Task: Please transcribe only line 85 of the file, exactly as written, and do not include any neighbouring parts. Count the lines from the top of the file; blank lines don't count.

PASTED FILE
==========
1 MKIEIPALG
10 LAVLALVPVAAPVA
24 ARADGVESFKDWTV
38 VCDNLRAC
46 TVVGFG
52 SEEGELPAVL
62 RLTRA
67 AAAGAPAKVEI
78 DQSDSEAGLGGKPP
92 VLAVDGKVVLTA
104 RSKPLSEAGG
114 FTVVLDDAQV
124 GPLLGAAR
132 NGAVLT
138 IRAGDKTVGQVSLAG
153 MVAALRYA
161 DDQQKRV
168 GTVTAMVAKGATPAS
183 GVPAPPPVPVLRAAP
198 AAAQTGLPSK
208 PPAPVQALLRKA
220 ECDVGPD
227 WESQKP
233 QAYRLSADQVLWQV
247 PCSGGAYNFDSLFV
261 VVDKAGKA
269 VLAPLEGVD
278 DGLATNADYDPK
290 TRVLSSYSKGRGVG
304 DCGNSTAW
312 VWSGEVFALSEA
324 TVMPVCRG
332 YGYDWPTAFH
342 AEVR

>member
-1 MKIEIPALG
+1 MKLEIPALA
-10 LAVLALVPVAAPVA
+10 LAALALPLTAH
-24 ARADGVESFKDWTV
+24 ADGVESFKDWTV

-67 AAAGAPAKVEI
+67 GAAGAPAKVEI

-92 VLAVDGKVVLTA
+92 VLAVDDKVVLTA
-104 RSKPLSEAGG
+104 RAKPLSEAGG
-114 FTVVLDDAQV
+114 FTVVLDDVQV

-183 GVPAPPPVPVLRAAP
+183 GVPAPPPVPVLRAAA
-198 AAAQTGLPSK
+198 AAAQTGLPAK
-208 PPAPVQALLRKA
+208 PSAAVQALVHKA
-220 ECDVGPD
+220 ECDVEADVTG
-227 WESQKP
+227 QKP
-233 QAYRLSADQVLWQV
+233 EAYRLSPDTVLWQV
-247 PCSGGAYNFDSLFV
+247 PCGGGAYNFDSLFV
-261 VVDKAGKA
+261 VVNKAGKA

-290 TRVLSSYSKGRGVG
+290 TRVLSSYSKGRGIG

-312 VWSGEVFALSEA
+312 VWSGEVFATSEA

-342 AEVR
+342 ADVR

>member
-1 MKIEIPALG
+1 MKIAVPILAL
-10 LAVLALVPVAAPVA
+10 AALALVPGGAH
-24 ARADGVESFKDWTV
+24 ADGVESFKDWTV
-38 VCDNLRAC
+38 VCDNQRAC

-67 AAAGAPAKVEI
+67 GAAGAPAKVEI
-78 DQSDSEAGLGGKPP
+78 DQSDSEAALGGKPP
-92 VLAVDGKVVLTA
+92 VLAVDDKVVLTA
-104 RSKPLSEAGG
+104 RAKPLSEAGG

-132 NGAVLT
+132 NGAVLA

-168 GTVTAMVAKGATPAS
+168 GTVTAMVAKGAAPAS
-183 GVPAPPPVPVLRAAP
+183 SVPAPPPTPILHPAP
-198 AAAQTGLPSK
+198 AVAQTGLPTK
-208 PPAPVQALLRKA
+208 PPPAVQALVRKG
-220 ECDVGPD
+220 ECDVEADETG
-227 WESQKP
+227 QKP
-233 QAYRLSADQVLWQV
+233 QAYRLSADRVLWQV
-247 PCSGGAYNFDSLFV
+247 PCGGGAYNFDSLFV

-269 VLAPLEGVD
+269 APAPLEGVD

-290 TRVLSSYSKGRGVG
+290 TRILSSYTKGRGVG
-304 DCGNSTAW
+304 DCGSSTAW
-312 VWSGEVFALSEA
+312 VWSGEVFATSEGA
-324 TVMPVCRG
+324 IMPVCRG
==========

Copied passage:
-92 VLAVDGKVVLTA